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Migraine: Triggers, symptoms and treatment

Migraine: Triggers, symptoms and treatment

The exact mechanism that causes migraines is unknown, but logging all its possible triggers could help you learn to avoid them
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Migraine is a brain condition characterised by throbbing or pulsating headaches that can be of moderate to severe in intensity. The condition is life-long and usually occurs in one area of the brain but can shift to different parts or all over. These headaches can last for a few hours to days and can be debilitating for individuals who have them. 

We don’t fully understand the mechanism that causes migraines, but it is thought to be caused by the brain producing inflammatory substances that induce pain in the nerves and blood vessels contained within it. This can be triggered by several factors such as stress, anxiety, weather change, hormonal changes, bright or flashing lights, certain medications, a lack of sleep and certain things ingested through diet. 

If an individual is susceptible to one or more of these factors, they may tend to have recurring migraine attacks. Twice as many women suffer from migraines than men, which is understood to be linked with higher incidence of hormonal changes during menstruation or pregnancy, according to the World Health Organisation. 

Individuals can start having migraine attacks in early adulthood, but the condition is most prevalent among people aged between 35 and 45 years. 


The symptoms of migraines are pulsating or throbbing headaches which usually occurs in one side of the brain, lasting for a few hours to days. However, the pain can also switch sides or affect both sides simultaneously. 

Excessive sweating, poor concentration, feeling hot or cold, abdominal pain and diarrhea are some additional symptoms that can be caused following onset of the headache. But some individuals can have these symptoms even without having a headache. 

The symptoms of a migraine can be divided into four stages, although not everyone will experience all four stages: 

  • Prodromal or the “pre-headache” stage is experienced several hours to three days before the onset of a migraine attack, with symptoms including mood changes such as depression or hyperactivity, constipation, low energy levels, frequent yawning, neck stiffness, and changes to one’s appetite. 
  • Aura is the stage that occurs just before or during a migraine attack that can last for just a few minutes to an hour. This stage is characterised primarily by vision problems – flashing of lights, experiencing blind spots, and distortion of vision – followed by needling pain or numbing of arms and legs, weakness in the limbs and difficulty speaking. 
  • Headache or migraine attacks are the next stage characterised by throbbing or pulsating pain and can be accompanied by nausea, extreme sensitivity to bright lights and loud sounds. This often prompts individuals suffering from an attack to lay in a silent and dark room, until the pain seizes which can take upto three days.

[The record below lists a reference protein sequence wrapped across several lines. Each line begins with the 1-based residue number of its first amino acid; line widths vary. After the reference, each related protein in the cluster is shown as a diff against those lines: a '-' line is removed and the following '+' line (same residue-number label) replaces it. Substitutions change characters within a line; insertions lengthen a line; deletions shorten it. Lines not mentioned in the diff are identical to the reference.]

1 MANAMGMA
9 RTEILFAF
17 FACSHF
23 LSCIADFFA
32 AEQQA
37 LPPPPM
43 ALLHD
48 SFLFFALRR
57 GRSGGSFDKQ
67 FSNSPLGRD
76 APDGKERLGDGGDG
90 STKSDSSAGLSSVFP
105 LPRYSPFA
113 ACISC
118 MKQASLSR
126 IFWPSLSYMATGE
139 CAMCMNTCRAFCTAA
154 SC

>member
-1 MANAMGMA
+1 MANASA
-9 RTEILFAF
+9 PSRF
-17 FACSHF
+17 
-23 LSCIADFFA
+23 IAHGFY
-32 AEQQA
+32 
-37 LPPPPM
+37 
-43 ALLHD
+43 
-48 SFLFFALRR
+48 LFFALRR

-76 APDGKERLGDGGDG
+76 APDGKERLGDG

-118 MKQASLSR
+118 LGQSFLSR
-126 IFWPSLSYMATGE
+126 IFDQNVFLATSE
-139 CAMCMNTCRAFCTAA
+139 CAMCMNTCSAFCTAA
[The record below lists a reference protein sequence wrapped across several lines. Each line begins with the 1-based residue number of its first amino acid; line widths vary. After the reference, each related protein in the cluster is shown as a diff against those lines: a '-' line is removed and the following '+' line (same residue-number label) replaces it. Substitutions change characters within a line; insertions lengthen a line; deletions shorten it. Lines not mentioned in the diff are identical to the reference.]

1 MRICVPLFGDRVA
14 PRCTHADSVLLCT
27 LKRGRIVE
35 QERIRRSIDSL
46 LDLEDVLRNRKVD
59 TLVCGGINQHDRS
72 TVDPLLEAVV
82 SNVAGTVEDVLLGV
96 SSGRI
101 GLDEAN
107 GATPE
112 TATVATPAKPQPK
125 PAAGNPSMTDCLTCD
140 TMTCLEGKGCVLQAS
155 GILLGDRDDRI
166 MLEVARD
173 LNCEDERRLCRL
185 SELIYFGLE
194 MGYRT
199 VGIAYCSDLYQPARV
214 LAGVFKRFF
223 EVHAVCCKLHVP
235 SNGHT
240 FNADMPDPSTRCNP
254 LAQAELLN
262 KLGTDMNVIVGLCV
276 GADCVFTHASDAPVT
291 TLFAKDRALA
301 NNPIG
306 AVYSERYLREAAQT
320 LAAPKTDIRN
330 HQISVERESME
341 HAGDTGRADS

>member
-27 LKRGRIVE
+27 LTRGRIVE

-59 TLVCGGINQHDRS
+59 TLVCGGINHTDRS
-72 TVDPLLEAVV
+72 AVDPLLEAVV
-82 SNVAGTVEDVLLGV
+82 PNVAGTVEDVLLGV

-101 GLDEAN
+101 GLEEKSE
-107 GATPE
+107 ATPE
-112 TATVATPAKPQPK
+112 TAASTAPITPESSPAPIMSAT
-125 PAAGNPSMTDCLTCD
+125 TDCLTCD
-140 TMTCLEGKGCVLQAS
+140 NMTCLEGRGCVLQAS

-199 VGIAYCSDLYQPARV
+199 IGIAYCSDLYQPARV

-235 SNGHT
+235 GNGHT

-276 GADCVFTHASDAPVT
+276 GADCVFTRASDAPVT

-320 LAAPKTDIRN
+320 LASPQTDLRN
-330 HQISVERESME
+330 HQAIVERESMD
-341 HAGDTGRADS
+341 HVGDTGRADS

• Postdrone or the recovery phase is experienced after a migraine attack, during which a person can feel extremely tired and exhausted and can last for one to two days. 


The exact cause of migraines is not known yet. However, it is thought to be triggered by one or more factors such as stress, anxiety, weather change, hormonal changes, bright or flashing lights, certain medications, lack of sleep, and certain dietary constituents. These are thought to trigger an unknown mechanism deep inside the brain that causes it to produce inflammatory substances that cause pain in the nerves and blood vessels. 


No specific tests exist to diagnose migraines; however, a neurologist can make an assessment based on the pattern of one’s headaches, how long they last, family history of migraines, and symptoms experienced before and after the headaches. Doctors may also perform a magnetic resonance imaging (MRI) or computerised tomography (CT) scan to rule out any other causes of the headaches. 


Since the cause of migraines is yet to be fully understood, we lack targeted treatments and cures for them. Instead, migraines are managed with medicines that prevent attacks and relieve symptoms during an attack. 

  • Drugs such as Erenumab, Lasmiditan and Ubrogepant are some medications approved by the US Food and Drug Administration (FDA) to prevent migraine attacks. Medications used to treat hypertension, epilepsy, and depression are also seen as being effective in preventing migraine attacks in testing. 
  • For relieving symptoms before or during an attack, over-the-counter pain relievers such as Paracetamol, Aspirin and Ibuprofen can be used, apart from prescription pain relievers such as Triptans and Opioids, or anti-nausea medications such as Chlorpromazine and Metoclopramide can be used. 

One of the smart ways that an individual can avoid migraine attacks is to log all its triggers and then avoid them. They may also be advised to avoid hormonal therapy during their menstrual cycle, and changing their sleep schedule or dietary considerations. 


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